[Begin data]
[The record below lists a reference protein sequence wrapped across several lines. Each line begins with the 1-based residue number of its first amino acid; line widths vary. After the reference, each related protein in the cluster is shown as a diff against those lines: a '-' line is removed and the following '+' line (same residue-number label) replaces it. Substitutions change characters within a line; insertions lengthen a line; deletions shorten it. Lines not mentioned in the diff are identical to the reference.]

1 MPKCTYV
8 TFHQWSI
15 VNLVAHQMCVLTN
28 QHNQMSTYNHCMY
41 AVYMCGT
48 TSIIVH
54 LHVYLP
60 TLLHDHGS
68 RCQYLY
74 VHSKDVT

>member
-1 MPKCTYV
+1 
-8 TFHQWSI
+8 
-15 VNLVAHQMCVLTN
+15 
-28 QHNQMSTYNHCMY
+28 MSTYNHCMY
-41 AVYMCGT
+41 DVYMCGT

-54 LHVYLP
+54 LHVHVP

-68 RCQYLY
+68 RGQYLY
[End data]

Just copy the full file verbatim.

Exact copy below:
[The record below lists a reference protein sequence wrapped across several lines. Each line begins with the 1-based residue number of its first amino acid; line widths vary. After the reference, each related protein in the cluster is shown as a diff against those lines: a '-' line is removed and the following '+' line (same residue-number label) replaces it. Substitutions change characters within a line; insertions lengthen a line; deletions shorten it. Lines not mentioned in the diff are identical to the reference.]

1 MPKCTYV
8 TFHQWSI
15 VNLVAHQMCVLTN
28 QHNQMSTYNHCMY
41 AVYMCGT
48 TSIIVH
54 LHVYLP
60 TLLHDHGS
68 RCQYLY
74 VHSKDVT

>member
-1 MPKCTYV
+1 
-8 TFHQWSI
+8 
-15 VNLVAHQMCVLTN
+15 
-28 QHNQMSTYNHCMY
+28 MSTYNHCMY
-41 AVYMCGT
+41 DVYMCGT

-54 LHVYLP
+54 LHVHVP

-68 RCQYLY
+68 RGQYLY